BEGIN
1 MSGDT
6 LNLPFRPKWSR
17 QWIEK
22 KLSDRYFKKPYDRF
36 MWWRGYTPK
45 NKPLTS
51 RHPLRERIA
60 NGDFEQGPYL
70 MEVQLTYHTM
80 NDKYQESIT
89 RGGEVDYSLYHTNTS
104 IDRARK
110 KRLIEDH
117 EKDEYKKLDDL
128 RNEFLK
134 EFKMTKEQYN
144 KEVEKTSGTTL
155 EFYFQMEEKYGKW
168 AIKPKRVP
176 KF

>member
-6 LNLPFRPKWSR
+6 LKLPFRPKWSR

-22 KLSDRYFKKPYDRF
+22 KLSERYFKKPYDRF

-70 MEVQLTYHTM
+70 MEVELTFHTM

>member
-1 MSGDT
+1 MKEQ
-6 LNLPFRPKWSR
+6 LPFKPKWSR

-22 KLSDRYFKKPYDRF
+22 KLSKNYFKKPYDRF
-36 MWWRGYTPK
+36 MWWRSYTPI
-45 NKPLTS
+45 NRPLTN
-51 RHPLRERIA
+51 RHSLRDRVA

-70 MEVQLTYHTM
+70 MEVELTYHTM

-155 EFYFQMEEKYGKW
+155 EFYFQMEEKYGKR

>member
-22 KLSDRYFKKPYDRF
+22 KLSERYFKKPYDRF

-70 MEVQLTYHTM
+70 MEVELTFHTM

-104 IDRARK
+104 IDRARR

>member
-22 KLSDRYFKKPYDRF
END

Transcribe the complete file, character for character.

1 MSGDT
6 LNLPFRPKWSR
17 QWIEK
22 KLSDRYFKKPYDRF
36 MWWRGYTPK
45 NKPLTS
51 RHPLRERIA
60 NGDFEQGPYL
70 MEVQLTYHTM
80 NDKYQESIT
89 RGGEVDYSLYHTNTS
104 IDRARK
110 KRLIEDH
117 EKDEYKKLDDL
128 RNEFLK
134 EFKMTKEQYN
144 KEVEKTSGTTL
155 EFYFQMEEKYGKW
168 AIKPKRVP
176 KF

>member
-6 LNLPFRPKWSR
+6 LKLPFRPKWSR

-22 KLSDRYFKKPYDRF
+22 KLSERYFKKPYDRF

-70 MEVQLTYHTM
+70 MEVELTFHTM

>member
-1 MSGDT
+1 MKEQ
-6 LNLPFRPKWSR
+6 LPFKPKWSR

-22 KLSDRYFKKPYDRF
+22 KLSKNYFKKPYDRF
-36 MWWRGYTPK
+36 MWWRSYTPI
-45 NKPLTS
+45 NRPLTN
-51 RHPLRERIA
+51 RHSLRDRVA

-70 MEVQLTYHTM
+70 MEVELTYHTM

-155 EFYFQMEEKYGKW
+155 EFYFQMEEKYGKR

>member
-22 KLSDRYFKKPYDRF
+22 KLSERYFKKPYDRF

-70 MEVQLTYHTM
+70 MEVELTFHTM

-104 IDRARK
+104 IDRARR

>member
-22 KLSDRYFKKPYDRF